The new tool to understand how teachers cope with the pandemic: U of W
WINNIPEG -- With the indefinite closures of Manitoba classrooms amid the pandemic, many educators have to change the way they teach their classes, and two local researchers are trying to find out how these teachers are coping with this stress.
Close to 800 teachers from across Canada have been participating in a University of Winnipeg Faculty of Education survey, which aims to find out how they are navigating the schools closures and the pivot to teaching from a distance.
“One of the best ways to make a positive difference for students is to make a positive difference for teachers,” Laura Sokal, one of the lead researchers, said in a news release. “If we want to figure out the best ways to support teachers in coping with stress and increasing their efficacy when teaching during a pandemic, we should ask them.”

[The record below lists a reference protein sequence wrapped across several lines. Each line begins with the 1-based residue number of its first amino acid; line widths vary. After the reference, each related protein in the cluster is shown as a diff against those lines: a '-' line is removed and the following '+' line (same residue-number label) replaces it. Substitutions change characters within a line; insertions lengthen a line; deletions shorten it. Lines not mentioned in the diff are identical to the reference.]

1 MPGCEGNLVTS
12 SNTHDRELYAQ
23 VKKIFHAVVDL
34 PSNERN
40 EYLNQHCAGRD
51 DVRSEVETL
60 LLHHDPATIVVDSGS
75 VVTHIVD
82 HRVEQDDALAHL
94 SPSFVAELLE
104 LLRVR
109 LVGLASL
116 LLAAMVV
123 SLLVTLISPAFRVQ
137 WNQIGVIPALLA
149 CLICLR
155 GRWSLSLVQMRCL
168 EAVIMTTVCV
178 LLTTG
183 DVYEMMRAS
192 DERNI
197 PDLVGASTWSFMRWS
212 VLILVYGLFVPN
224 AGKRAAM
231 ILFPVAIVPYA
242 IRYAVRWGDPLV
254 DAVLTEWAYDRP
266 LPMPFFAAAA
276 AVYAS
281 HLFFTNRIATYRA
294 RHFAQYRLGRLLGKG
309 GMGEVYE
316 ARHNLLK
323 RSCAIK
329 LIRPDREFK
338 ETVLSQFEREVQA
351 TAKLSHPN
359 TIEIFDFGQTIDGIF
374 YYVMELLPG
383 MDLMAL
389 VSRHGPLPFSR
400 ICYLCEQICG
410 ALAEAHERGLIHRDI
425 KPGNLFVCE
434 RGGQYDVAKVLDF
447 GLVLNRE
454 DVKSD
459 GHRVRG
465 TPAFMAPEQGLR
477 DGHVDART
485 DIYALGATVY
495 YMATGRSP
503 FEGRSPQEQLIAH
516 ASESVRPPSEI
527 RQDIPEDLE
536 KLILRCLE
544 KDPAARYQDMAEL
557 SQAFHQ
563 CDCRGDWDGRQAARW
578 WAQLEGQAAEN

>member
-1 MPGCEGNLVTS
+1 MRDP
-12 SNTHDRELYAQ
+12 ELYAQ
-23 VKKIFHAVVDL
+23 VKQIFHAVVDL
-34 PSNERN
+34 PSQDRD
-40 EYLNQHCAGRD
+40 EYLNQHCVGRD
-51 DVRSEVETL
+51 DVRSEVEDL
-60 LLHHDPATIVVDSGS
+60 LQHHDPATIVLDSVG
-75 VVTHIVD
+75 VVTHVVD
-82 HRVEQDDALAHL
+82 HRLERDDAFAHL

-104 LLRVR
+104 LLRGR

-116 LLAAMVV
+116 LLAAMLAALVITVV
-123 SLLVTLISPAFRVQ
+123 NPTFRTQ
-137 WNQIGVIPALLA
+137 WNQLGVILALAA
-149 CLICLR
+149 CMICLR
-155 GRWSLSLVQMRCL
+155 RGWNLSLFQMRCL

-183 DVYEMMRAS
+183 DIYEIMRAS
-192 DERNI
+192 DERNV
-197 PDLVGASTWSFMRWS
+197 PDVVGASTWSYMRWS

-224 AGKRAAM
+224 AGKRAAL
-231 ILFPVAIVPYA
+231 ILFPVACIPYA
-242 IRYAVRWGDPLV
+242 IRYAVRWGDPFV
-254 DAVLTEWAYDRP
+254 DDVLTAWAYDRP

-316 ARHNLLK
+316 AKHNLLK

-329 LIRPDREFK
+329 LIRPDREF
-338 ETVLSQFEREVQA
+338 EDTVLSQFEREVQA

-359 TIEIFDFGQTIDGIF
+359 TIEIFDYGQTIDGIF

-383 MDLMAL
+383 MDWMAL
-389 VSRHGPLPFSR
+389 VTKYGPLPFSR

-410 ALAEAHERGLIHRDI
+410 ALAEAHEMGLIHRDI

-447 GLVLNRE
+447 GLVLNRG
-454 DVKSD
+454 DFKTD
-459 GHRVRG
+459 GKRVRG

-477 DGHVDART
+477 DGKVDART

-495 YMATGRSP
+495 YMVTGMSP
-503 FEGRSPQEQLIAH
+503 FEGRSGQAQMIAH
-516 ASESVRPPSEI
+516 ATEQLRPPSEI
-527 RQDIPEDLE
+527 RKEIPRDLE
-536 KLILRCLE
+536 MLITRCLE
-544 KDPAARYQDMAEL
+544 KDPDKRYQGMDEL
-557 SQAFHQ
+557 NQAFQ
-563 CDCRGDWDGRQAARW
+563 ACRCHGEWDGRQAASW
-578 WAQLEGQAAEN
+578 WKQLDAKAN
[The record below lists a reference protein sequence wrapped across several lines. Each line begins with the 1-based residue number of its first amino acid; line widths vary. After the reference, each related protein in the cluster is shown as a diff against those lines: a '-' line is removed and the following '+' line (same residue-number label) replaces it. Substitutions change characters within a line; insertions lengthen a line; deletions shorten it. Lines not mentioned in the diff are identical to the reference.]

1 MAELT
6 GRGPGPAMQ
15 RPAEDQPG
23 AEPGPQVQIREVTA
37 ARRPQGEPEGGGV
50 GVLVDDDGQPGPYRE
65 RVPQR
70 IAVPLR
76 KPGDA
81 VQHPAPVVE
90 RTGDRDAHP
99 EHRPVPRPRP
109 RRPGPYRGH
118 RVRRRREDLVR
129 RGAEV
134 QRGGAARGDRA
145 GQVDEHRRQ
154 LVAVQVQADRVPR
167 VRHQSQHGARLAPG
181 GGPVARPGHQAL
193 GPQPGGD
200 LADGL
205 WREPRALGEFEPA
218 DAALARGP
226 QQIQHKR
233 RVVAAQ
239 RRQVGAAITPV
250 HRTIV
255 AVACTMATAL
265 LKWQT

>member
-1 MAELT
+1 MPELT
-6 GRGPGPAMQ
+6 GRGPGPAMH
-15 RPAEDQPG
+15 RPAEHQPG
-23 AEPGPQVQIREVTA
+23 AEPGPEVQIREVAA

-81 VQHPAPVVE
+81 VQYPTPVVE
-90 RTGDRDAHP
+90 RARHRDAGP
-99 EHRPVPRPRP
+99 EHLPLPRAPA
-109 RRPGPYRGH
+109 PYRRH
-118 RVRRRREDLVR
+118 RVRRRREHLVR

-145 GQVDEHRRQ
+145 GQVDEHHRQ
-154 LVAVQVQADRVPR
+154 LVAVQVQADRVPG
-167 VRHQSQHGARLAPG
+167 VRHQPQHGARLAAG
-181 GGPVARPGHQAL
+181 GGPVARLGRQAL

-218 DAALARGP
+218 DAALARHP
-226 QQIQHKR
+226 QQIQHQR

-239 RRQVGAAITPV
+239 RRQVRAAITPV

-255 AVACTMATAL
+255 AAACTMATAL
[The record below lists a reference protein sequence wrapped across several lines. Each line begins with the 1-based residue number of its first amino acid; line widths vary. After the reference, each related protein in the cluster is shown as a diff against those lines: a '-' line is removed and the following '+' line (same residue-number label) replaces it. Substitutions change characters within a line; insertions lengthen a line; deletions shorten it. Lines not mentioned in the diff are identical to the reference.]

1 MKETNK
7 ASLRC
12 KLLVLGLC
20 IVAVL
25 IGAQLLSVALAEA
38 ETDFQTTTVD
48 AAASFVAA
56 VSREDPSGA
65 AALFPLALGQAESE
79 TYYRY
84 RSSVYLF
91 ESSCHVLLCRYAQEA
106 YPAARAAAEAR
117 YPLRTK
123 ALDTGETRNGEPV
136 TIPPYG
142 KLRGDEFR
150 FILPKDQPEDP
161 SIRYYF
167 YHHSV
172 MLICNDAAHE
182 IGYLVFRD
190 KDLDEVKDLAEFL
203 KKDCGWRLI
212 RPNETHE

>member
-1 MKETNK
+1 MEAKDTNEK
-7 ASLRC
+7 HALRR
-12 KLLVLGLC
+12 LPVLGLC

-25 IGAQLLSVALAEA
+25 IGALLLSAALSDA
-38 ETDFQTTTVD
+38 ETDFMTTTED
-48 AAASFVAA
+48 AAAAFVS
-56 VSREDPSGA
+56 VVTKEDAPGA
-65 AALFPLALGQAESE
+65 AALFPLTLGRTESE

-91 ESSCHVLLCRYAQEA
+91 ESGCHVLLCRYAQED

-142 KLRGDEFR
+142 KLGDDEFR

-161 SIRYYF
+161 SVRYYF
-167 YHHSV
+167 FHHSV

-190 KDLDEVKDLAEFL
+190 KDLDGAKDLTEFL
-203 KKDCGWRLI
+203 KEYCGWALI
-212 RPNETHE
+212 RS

The survey was launched on April 22, and within a week the U of W said it received close to 800 responses. The survey will be collecting responses until May 6.
The research team will also be doing follow-up surveys in June and September, as well as phone interviews.
The researchers said the goal is to use the information to make evidence-based recommendations for future pandemic waves.
"Given that subsequent waves of COVID-19 are expected, it is important to understand the demands being placed on teachers so they can be equipped with the resources they need to help students succeed,” Lesley Eblie Trudel, another lead researcher on the project, said in a news release.
Trudel said if teachers have adequate internal and external resources, it will lead to better health and well-being for them and have a positive impact on student achievement.